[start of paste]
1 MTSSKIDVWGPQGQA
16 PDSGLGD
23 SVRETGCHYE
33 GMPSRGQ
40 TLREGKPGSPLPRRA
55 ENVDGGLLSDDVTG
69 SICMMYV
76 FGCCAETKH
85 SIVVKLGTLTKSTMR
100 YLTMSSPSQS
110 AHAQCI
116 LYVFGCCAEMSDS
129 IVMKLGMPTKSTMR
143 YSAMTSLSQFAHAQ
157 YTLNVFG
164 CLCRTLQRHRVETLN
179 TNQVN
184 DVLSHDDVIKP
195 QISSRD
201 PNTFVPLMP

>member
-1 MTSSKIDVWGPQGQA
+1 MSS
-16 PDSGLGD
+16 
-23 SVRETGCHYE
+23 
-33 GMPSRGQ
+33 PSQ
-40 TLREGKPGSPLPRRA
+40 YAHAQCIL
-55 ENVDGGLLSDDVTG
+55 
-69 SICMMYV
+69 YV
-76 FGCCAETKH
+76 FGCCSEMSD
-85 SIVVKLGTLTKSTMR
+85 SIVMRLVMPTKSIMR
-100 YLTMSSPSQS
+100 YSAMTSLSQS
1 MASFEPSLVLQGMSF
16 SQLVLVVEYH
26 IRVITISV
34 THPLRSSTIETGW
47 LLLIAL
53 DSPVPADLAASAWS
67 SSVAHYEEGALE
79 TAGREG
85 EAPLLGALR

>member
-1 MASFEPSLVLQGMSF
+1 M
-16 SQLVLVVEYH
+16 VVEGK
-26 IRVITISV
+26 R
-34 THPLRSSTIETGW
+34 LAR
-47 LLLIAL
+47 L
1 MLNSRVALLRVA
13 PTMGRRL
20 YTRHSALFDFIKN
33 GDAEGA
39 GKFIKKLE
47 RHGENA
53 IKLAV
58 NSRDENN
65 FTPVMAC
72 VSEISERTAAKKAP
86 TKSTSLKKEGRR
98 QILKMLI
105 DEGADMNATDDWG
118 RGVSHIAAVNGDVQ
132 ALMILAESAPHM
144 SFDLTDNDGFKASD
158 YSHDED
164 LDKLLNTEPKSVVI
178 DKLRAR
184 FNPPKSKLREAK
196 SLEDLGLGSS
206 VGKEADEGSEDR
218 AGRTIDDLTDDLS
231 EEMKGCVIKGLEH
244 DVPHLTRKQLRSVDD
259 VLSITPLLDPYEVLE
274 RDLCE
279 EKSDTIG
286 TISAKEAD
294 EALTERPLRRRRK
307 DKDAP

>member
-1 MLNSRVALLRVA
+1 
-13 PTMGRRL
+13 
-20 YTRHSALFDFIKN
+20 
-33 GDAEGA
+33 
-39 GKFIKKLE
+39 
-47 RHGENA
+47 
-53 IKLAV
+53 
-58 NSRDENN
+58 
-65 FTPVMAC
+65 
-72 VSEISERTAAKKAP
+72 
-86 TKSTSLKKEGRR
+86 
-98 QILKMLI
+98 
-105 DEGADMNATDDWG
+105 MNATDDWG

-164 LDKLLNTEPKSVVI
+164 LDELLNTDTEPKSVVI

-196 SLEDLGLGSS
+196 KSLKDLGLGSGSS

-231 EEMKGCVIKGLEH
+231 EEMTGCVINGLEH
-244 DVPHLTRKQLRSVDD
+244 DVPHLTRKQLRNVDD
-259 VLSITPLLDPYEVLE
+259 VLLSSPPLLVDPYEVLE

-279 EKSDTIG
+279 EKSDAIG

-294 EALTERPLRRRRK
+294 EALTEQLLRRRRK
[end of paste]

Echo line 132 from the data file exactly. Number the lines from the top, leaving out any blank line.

-294 EALTERPLRRRRK